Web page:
The brandable domain is great for business cards. In fact, it's nearly compulsory if you're planning on offline marketing. In other words, if you're printing up stationary at Kinkos, you want a brandable domain name.

    If you're also a marketing genius, this is a fit challenge for your talents. Finding a memorable, apt domain to brand your business is something no software-driven suggestion tool can do.

    Most "hybrid" domains -- ones that are really crosses between keywords and brandable names -- are long gone. But if you create a unique idea for your brand, you can probably snag the dot-com name for yourself. Now all you have to do is burn that brand onto the world's collective forehead. If you do, you'll benefit from type-in traffic. That means that if someone hears about you, they can probably find you just buy typing in your domain.

    Brandable: Disadvantages

    The brandable name requires solid marketing skill, research and luck. Your name should be so catchy, it's almost viral. It should also convey your actual business – or you'll have to work hard (often meaning, spend money) to associate the two. Your name should be "tested" on coworkers, cousins and dishwasher repairmen to ensure it has no undesirable connotations. Finally, your name should be available as a domain, and not suffer from competitors with similar domains. Sometimes, pulling all this off is difficult.

    Keyword: Advantages

    By keyword names, we're not talking about the glorious generic keywords – the one-keyword kings such as drugs.com or business.com. No, we're talking keyword names you can afford.

    This is where you buy the domain name www.cheap-purple-widgets.com in hopes of getting a top search ranking for cheap purple widgets.

    Advantages are many. First, more keyword names are available. (They're ugly, and many people feel an aversion to hyphens.) Also, they do help you place higher in the search engines. It's true that search engines only give you a little credit for having a keyword in your domain, but "a little credit" counts.

    Second, keyword domains leave no doubt in the searcher's mind about what you're selling. If you decided to call your widget business "Ableeza," a searcher might not get at a glance what it is you're selling, even if your rank is high.

    Finally, if you can get people to link to you, those links will be valuable. No matter how Webmaster Joe describes you, the link part will always say, "cheap-purple-widgets." This is a powerful search engine strategy for moving higher.

    Keywords: Disadvantages

    You won't get type-in traffic for a keyword name. You can't really explain it across a phone. It won't look pretty on a business card, and it's almost impossible to pair up with a cute logo. But if search engine traffic is going to drive your business, the keyword name is worth a long, hard look.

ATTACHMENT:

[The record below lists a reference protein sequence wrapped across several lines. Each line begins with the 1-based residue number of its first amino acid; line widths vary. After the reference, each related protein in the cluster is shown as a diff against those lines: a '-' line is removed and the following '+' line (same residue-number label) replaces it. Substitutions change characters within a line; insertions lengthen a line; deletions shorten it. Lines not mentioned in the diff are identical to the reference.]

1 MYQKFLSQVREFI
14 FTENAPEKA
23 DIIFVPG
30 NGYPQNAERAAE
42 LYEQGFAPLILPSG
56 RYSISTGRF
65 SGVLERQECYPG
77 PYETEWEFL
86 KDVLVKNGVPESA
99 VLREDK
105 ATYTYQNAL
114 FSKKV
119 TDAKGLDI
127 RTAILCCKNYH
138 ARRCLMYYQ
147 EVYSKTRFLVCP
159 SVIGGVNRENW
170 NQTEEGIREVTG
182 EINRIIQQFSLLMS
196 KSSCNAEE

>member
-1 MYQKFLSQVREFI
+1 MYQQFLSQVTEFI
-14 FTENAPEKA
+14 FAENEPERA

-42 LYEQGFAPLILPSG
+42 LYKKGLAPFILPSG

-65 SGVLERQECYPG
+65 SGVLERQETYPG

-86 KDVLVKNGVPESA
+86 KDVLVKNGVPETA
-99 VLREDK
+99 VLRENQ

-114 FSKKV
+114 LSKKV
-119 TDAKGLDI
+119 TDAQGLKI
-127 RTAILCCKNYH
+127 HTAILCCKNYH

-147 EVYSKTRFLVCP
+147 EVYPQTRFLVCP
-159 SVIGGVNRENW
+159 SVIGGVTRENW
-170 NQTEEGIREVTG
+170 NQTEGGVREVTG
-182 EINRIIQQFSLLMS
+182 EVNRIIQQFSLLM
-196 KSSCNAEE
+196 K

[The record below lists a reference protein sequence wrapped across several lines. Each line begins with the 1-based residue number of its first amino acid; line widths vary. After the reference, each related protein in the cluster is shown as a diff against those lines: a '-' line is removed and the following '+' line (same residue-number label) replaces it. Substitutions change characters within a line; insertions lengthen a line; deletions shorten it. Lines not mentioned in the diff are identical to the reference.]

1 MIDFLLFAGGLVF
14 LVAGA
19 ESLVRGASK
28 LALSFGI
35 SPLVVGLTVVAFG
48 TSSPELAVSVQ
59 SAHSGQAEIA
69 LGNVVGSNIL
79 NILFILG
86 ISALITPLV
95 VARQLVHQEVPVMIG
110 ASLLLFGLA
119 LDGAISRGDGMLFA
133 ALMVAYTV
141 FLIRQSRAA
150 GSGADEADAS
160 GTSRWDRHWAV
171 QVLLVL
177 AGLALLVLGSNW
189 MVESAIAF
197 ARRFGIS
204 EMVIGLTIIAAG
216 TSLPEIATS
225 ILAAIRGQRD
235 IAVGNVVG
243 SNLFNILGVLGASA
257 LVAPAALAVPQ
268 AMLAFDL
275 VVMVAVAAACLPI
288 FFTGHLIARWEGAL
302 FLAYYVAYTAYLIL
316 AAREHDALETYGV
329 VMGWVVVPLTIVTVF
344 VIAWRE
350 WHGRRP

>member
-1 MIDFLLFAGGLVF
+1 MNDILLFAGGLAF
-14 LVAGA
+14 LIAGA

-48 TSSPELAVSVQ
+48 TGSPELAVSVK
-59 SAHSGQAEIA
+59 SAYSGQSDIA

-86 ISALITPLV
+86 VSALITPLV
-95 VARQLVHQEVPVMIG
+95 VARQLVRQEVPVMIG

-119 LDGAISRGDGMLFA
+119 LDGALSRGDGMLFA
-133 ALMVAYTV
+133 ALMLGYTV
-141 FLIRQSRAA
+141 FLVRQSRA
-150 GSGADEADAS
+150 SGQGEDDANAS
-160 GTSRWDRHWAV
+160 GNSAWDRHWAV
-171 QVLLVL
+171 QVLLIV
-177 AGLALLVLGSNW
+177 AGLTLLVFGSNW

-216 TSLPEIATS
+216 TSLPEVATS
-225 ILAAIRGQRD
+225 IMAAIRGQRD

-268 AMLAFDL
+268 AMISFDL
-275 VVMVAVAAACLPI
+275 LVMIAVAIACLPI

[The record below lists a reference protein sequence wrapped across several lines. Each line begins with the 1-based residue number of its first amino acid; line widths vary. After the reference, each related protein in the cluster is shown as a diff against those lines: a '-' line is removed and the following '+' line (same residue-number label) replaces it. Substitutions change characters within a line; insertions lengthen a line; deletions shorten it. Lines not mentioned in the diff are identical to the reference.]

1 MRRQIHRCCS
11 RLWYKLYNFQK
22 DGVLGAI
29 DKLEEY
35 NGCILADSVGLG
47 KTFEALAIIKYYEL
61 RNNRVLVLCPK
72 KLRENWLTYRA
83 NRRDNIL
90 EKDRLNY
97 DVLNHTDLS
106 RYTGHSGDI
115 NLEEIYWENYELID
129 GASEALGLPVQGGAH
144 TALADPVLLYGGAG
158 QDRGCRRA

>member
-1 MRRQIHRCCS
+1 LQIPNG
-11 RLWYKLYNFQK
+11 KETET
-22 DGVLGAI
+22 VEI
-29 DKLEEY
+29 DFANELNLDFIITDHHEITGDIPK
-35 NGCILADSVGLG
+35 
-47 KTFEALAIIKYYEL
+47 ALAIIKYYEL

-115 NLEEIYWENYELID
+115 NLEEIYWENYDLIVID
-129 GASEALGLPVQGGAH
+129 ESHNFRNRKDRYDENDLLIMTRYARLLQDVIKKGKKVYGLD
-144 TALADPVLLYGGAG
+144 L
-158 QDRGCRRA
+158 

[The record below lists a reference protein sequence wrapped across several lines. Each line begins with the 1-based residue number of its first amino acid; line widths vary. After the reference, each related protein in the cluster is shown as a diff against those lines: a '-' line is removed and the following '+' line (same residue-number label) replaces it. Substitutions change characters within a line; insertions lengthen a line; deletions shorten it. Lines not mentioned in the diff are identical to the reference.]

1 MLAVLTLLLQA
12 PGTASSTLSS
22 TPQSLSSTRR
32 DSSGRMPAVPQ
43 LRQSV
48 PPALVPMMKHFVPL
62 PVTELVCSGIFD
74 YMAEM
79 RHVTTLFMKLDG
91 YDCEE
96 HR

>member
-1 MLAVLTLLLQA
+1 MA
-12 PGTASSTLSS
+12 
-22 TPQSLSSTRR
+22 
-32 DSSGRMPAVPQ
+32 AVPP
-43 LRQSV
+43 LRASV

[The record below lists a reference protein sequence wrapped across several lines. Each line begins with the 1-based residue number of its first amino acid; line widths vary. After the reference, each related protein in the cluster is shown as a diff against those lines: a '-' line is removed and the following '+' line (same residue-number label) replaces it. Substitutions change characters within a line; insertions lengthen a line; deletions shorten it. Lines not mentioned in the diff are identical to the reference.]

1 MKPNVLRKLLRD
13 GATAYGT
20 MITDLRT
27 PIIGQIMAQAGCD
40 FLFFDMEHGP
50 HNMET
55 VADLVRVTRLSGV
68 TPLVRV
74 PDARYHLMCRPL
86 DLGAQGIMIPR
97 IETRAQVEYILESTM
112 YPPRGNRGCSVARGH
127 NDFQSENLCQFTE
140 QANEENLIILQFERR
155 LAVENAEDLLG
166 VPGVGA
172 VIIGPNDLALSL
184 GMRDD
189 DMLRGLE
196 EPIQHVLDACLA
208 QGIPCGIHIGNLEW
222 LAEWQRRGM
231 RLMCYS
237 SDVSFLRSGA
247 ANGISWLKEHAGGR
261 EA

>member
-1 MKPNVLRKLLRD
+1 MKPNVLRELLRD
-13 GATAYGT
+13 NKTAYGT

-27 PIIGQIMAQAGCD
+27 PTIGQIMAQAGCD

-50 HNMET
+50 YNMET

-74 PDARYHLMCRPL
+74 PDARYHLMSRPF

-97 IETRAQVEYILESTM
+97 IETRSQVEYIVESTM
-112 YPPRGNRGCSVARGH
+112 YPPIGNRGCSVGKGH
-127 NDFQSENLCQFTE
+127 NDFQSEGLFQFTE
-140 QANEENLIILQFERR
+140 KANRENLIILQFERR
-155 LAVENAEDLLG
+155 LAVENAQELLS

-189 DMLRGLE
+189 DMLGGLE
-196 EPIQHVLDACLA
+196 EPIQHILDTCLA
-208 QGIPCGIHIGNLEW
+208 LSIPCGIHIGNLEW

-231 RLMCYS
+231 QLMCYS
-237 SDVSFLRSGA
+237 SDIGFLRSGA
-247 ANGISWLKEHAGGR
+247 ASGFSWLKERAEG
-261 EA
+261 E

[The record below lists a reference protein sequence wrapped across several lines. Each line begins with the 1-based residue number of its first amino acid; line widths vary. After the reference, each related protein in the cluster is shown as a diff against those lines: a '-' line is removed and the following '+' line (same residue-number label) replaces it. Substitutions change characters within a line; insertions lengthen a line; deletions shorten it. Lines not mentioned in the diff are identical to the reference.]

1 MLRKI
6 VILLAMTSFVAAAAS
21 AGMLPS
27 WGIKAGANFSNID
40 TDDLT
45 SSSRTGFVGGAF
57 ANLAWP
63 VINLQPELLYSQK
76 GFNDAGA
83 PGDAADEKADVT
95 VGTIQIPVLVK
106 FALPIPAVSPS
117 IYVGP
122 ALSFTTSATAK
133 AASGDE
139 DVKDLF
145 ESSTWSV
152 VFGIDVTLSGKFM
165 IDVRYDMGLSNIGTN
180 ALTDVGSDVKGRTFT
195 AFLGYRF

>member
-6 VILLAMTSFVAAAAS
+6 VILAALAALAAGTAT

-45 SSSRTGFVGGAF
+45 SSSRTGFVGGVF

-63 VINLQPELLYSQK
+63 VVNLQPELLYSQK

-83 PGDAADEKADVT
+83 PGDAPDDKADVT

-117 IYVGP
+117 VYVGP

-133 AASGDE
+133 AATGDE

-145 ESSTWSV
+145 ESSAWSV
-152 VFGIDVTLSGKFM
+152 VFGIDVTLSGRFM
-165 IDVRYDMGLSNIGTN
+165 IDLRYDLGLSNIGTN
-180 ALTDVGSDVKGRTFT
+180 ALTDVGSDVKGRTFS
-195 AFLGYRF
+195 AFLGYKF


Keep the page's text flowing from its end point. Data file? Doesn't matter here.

Wrap Up Time

    Regardless of which type you choose, don't play guessing games. If you go with a keyword name, use a search tool (like 7search ) to determine what keyword phrases people are searching on.

    If you choose a brandable name instead, test it out on a variety of real people first. Pay attention to their reactions. Reserve your domain early, since brandable domains go fast unless they're very unique.

    In the long run, both types of domains can work for you, especially if offline marketing is an option and you have a knack for branding. Overall, though, the keyword domain is probably the easiest path to success for the small-business owner.

    (How to) Buy a Cheap Domain Name

    Domain name registrars all do pretty much the same things: register domains. Yet they vary in price by quite a bit. Why?

    Generally, the reason has to do with reputation and name recognition. Older, more established registrars get to charge more. Newcomers drive traffic by undercutting their competitors and trying to over-deliver on services.

    In fact, the vast majority of the eighteen bazillion registrars you see today are really domain name resellers. Resellers buy in bulk from a handful of official ICANN registrars, which include such stalwarts as eNom.com, Register.com and Dotster.com. You can find a current list of actual registrars (not resellers) by checking out this list at the Internic. Not a long list, is it?
Wednesday, 22 September 2010 09:33

Top 20 Tips for Beginner Bloggers

Written by Webmaster
  1. Choose a topic that you know, like, and are passionate about. This way you will never get bored and will keep your audience always interested and asking for more.
  2. Pick a topic where there is not a lot of competition. If your topic is too common, try addressing it from a particular angle or focus on a specific niche. For example, there are many sites that talk about cars, but few that specialize in only one brand, and even fewer that focus on only one model. The key to be successful is to find a specific enough topic with a large enough audience.